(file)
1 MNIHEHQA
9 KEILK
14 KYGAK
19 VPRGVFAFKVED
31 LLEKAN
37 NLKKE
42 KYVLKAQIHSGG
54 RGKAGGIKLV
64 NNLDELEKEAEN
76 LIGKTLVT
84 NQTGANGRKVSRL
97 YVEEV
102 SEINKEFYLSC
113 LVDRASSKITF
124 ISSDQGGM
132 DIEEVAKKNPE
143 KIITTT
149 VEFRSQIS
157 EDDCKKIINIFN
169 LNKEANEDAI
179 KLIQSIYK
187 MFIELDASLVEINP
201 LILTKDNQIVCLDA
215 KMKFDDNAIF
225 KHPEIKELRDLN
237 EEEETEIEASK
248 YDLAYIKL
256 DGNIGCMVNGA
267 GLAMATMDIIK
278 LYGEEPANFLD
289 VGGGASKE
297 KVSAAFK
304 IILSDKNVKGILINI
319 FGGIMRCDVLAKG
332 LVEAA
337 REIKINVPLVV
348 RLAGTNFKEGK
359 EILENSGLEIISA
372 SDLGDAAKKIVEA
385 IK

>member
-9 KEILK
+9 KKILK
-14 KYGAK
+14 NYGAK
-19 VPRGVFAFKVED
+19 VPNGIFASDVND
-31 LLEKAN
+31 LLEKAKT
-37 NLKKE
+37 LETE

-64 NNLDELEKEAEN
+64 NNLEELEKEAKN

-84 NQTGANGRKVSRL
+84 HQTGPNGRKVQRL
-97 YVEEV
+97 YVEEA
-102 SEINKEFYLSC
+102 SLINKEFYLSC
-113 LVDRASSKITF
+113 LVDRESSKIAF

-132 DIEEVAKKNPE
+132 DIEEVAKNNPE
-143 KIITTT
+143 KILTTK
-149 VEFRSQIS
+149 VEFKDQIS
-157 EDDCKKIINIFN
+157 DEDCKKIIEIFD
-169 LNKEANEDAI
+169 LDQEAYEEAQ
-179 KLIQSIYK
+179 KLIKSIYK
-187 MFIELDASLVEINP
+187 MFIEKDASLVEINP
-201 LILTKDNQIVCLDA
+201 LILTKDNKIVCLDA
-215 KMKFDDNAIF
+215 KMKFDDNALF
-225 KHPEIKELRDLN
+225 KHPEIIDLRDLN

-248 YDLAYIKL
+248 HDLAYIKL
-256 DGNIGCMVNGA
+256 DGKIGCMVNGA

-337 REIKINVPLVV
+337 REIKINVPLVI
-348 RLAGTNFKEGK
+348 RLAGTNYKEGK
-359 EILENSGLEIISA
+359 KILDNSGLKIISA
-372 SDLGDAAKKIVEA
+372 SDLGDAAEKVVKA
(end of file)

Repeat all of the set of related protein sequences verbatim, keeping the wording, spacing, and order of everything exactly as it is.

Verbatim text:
1 MNIHEHQA
9 KEILK
14 KYGAK
19 VPRGVFAFKVED
31 LLEKAN
37 NLKKE
42 KYVLKAQIHSGG
54 RGKAGGIKLV
64 NNLDELEKEAEN
76 LIGKTLVT
84 NQTGANGRKVSRL
97 YVEEV
102 SEINKEFYLSC
113 LVDRASSKITF
124 ISSDQGGM
132 DIEEVAKKNPE
143 KIITTT
149 VEFRSQIS
157 EDDCKKIINIFN
169 LNKEANEDAI
179 KLIQSIYK
187 MFIELDASLVEINP
201 LILTKDNQIVCLDA
215 KMKFDDNAIF
225 KHPEIKELRDLN
237 EEEETEIEASK
248 YDLAYIKL
256 DGNIGCMVNGA
267 GLAMATMDIIK
278 LYGEEPANFLD
289 VGGGASKE
297 KVSAAFK
304 IILSDKNVKGILINI
319 FGGIMRCDVLAKG
332 LVEAA
337 REIKINVPLVV
348 RLAGTNFKEGK
359 EILENSGLEIISA
372 SDLGDAAKKIVEA
385 IK

>member
-9 KEILK
+9 KKILK
-14 KYGAK
+14 NYGAK
-19 VPRGVFAFKVED
+19 VPNGIFASDVND
-31 LLEKAN
+31 LLEKAKT
-37 NLKKE
+37 LETE

-64 NNLDELEKEAEN
+64 NNLEELEKEAKN

-84 NQTGANGRKVSRL
+84 HQTGPNGRKVQRL
-97 YVEEV
+97 YVEEA
-102 SEINKEFYLSC
+102 SLINKEFYLSC
-113 LVDRASSKITF
+113 LVDRESSKIAF

-132 DIEEVAKKNPE
+132 DIEEVAKNNPE
-143 KIITTT
+143 KILTTK
-149 VEFRSQIS
+149 VEFKDQIS
-157 EDDCKKIINIFN
+157 DEDCKKIIEIFD
-169 LNKEANEDAI
+169 LDQEAYEEAQ
-179 KLIQSIYK
+179 KLIKSIYK
-187 MFIELDASLVEINP
+187 MFIEKDASLVEINP
-201 LILTKDNQIVCLDA
+201 LILTKDNKIVCLDA
-215 KMKFDDNAIF
+215 KMKFDDNALF
-225 KHPEIKELRDLN
+225 KHPEIIDLRDLN

-248 YDLAYIKL
+248 HDLAYIKL
-256 DGNIGCMVNGA
+256 DGKIGCMVNGA

-337 REIKINVPLVV
+337 REIKINVPLVI
-348 RLAGTNFKEGK
+348 RLAGTNYKEGK
-359 EILENSGLEIISA
+359 KILDNSGLKIISA
-372 SDLGDAAKKIVEA
+372 SDLGDAAEKVVKA